Ideology, Economics, and Voter Abstention: Evidence from the European democracies: Paper presented at the annual meeting of the The Midwest Political Science Association

Erik R. Tillman

Research output: Contribution to conferencePaper

Abstract

While there is considerable agreement that economic conditions affect electoral outcomes, there is less agreement as to exactly how. Scholars have spent a great deal of effort exploring the links between economics and vote choice but have generally ignored the potential that economic perceptions could also affect the likelihood of voter abstention. I explore that possibility in this paper. First, I develop a theory of how economic perceptions affect the likelihood of abstention. I argue that the relevant factors in this relationship are one’s retrospective and prospective judgments of the economy and the ideology of the respondent and government. Hypotheses are generated and tested using national election survey data from the United Kingdom, Germany, and the Netherlands. The results show that economic perceptions have an effect on the likelihood of electoral abstention. This effect is mediated by the ideology of the respondent and party and appears to be weakened in situations of greater coalitional complexity.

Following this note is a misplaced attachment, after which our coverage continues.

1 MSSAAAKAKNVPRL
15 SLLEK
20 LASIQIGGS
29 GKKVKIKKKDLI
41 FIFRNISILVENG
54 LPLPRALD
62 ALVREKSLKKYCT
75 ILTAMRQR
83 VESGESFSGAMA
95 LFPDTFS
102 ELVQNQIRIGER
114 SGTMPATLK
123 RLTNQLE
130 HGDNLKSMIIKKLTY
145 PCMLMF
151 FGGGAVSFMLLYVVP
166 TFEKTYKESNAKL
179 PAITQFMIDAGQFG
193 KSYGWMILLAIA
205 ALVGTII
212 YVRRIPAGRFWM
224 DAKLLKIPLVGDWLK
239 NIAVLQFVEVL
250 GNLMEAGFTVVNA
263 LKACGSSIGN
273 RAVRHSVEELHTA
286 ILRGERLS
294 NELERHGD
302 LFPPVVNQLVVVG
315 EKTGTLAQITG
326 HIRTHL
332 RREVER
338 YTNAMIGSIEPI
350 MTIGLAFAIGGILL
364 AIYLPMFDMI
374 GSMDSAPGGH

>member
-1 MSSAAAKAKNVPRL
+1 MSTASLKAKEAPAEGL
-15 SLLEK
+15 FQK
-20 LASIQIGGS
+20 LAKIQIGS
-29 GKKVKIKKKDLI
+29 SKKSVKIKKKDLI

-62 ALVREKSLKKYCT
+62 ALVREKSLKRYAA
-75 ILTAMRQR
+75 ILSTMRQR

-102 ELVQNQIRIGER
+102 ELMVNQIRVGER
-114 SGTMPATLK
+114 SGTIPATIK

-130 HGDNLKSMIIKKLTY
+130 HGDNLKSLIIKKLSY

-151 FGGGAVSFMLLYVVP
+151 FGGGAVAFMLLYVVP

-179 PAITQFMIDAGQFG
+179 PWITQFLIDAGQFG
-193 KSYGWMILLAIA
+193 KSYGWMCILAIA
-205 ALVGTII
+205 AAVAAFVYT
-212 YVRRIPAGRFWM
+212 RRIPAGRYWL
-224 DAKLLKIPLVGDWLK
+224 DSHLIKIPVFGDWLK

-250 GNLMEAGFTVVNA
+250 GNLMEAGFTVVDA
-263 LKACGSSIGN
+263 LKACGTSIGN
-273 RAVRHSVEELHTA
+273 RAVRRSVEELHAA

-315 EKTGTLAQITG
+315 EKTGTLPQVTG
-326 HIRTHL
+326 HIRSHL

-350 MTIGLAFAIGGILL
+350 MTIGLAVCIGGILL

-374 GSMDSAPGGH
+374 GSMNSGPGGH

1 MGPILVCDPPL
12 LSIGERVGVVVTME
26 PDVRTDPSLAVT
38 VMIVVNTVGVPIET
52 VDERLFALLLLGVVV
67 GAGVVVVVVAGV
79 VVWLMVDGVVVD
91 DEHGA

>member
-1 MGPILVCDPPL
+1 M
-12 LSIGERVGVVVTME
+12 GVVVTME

Original languageUndefined
Publication statusPublished - 2004
Externally publishedYes
EventAnnual meeting of the The Midwest Political Science Association - Chicago, IL
Duration: 15 Apr 200418 Apr 2004

Other

OtherAnnual meeting of the The Midwest Political Science Association
Period15/04/0418/04/04
OtherApril 15-18 2004

Keywords

  • IR-61268

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